Pay

Mapping the Pay Gap for Women in Tech: How Three Cities Stack Up


The TechCrunch Disrupt SF 2013 conference in San Francisco

Photograph by David Paul Morris/Bloomberg

The TechCrunch Disrupt SF 2013 conference in San Francisco

New data on salaries at small tech companies add some nuance to the well-documented story of gender disparities in the tech industry: The pay gap between executive-level men and women is smaller in San Francisco than in New York, while for programmers it’s the other way around. That’s according to data compiled by HR services provider TriNet.

The median salary for women in executive roles was 9 percent less than for men in the Bay Area, TriNet’s data show. Compare that with New York, where female execs earn almost one-third less than men, and Los Angeles, where the gap is 20 percent.

Coders seeking equal pay may have a better chance in New York, where the trend is reversed. The median salary software engineers earn is 10 percent less for women than for men, compared with 20 percent in San Francisco and Los Angeles.

TriNet analyzed salary data from October for 5,600 workers at small technology companies in the Los Angeles, San Francisco, and New York regions for Bloomberg Businessweek. It picked those cities because they’re where the company has the most robust data. In Los Angeles, the median pay gaps for both executives and programmers are about the same: Women earned 20 percent less than man.

Most of the companies in TriNet’s analysis have fewer than 25 employees, though a handful are larger, with head counts in the hundreds, according to Jason Langhoff, the company’s director of corporate development. TriNet counts top-level managers as “executives,” including vice presidents and those with C-suite titles. The “software engineers” bucket includes programmers, developers, and even folks with such titles as “Web ninja,” Langhoff says.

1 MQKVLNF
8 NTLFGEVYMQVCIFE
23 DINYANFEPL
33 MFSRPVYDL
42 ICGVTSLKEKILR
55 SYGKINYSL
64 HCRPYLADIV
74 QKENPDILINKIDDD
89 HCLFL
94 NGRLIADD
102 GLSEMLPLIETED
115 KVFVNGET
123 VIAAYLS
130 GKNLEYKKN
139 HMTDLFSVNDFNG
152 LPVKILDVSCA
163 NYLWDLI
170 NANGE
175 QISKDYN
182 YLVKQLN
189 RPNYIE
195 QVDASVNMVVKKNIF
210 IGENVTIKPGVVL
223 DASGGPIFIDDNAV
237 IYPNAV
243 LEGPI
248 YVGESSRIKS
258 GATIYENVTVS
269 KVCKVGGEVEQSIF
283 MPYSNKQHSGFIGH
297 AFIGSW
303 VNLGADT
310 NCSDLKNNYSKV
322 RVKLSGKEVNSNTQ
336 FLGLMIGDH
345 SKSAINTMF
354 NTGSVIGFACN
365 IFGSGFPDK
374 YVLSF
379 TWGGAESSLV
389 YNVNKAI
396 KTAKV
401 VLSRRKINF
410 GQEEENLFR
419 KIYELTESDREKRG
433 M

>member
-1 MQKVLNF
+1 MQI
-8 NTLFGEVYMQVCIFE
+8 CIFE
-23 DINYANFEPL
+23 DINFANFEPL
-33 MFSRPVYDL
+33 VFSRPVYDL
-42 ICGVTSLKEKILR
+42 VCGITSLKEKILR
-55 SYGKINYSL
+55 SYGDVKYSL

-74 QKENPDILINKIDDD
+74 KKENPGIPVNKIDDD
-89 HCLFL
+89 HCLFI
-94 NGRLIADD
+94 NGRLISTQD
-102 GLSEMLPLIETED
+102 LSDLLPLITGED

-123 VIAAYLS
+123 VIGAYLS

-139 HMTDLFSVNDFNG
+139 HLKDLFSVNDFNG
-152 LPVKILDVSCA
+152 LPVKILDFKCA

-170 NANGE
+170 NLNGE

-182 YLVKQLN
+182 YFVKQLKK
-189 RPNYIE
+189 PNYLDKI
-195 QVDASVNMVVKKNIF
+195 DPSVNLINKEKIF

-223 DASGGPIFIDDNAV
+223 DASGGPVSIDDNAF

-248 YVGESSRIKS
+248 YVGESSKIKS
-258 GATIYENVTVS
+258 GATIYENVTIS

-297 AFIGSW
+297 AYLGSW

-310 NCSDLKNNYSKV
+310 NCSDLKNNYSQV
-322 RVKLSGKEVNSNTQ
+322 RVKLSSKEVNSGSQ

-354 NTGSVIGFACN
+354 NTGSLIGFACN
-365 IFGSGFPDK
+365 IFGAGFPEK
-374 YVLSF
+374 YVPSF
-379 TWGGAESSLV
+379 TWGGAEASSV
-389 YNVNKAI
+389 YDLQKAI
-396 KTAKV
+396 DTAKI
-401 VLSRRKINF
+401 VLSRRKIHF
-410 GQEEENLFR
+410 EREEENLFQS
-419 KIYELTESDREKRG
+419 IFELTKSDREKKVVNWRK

Women are the minority in TriNet’s sample, making up no more than 8 percent to 13 percent, depending on the city and job. The analysis doesn’t control for different levels of education, work experience, or other factors that affect compensation.

Worth noting: Executives and engineers of both genders earn more, in absolute dollar amounts, in San Francisco than their counterparts in other cities, according to TriNet’s data. “There’s a higher concentration of tech talent, and the demand is really high, and there’s more experienced folks here,” says Langhoff. TriNet is located in San Leandro, Calif., in the East Bay.

A recent report (PDF) from the U.S. Bureau of Labor Statistics finds that American women make about 81¢ for every dollar that men do. That figure has climbed from 62¢ in 1979. Nationwide, women in management positions earn 27 percent less than men, while those in “computer and mathematical occupations” earn 19 percent less, according to the BLS data.

John_tozzi
Tozzi is a reporter for Bloomberg Businessweek in New York.

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